The link to this quote came up on Twitter and is very interesting: I do not know the author (Saeid Fard) but Wisemonkeysblog is a good source of useful tweets and retweets
The piece opens
There has been a lot of talk from all three levels of government addressing Vancouver’s (and the rest of Canada’s to a lesser extent) housing affordability problem. Each has taken its turn to punt the issue to another level of government. In that vane, here is a non-exhaustive list of policy solutions that would attack the issue along with a highly subjective measure of expected impact.
and there are some ideas I will pass over. But not this one
Invest in (fast) transit
Expected Impact: Low to Medium
Jurisdiction: Municipal (with Provincial cooperation)
A better transit system in Greater Vancouver would connect more affordable neighbourhoods to the core and unlock their livability. Vancouver does have natural, geographic boundaries like oceans and mountains that restrict how far we can develop, but a lot of our constraints are self-imposed. In cities like New York, you can live as far away as Connecticut and still make it to midtown in about an hour. You can’t get to downtown Vancouver from parts of Burnaby in that time during rush hour.
There are several observations that occur to me. Impact is likely better than anticipated but will take time, firstly because it is not just provincial cooperation that is needed, the feds have to come up with their third too. But even if the Yes side gets a majority in the current (we are still counting) plebiscite, it is NOT binding and what would you bet on Christy finding reasons why BC can’t afford more transit for Metro Vancouver.
Moreover, a lot of employment is outside of downtown Vancouver, and much of that in places difficult to serve with any kind of transit. But also, of course, by “fast” I think he means grade separated trains and those take a long time to build.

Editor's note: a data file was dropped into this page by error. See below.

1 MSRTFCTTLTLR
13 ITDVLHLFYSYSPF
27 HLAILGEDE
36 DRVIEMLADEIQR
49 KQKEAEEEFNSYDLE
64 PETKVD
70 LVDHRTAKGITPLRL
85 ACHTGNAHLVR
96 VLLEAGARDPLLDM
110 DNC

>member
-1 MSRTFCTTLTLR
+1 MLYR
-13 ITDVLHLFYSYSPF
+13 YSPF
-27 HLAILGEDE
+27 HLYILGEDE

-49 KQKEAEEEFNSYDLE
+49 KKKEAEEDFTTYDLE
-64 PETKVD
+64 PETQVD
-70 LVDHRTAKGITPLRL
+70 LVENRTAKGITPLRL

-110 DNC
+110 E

Burnaby actually has more, and faster, transit options, than nearly any other municipality. They have also rejected trolleybus extensions (Corrigan can’t stand the wires) and an additional WCE station to help BCIT students and workers on the Willingdon corridor get to their TriCities/Maple Meadows homes faster.
Anyway, “faster” transit may not help if the overall trip is less convenient, due to transfers, access and so on. Often what is needed is not so much faster transit as more frequent, reliable transit and better route penetration into low density areas to reduce access times. When the overall trip experience includes long walks, indeterminate waits and discomfort (no shelter, no seat, no toilets at the station) it doesn’t matter how fast the transit vehicle is. Moreover, in some cases, you also need to be able to get on and not have to watch one or more transit vehicles depart without you.
But you regular readers know that and I doubt Tumblr readers will find their way here. Will they?
Afterthought: but I was also going to say that the original concerns about suburban sprawl appeared long before freeways did. Railways – interurbans and rapid transit – spurred dramatic growth on the edges of what had been fairly compact areas from the middle of the nineteenth century onwards. I know several people who were greatly concerned that the opening of West Coast Express would turn more of Maple Ridge, Pitt Meadows and Mission into bedroom communities. I am not sure if anyone has done any follow up research on that, and the lack of a proper census probably renders that moot now.